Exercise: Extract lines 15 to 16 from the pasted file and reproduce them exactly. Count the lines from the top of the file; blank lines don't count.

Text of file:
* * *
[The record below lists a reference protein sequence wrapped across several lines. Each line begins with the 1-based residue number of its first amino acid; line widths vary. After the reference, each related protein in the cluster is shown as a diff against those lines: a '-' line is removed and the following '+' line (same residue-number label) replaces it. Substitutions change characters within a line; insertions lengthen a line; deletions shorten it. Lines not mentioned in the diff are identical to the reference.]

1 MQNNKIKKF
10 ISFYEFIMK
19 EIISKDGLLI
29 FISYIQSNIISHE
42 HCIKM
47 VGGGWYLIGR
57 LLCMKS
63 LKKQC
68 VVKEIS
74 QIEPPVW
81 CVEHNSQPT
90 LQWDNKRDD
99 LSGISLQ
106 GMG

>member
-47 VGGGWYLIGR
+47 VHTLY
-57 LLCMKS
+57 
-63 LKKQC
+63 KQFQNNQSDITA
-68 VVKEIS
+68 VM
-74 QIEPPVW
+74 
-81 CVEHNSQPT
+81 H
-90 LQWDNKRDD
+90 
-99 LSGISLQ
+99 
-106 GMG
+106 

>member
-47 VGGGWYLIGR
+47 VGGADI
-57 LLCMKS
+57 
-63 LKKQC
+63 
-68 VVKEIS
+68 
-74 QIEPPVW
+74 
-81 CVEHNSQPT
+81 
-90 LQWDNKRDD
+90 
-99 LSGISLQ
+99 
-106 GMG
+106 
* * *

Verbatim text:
106 GMG

>member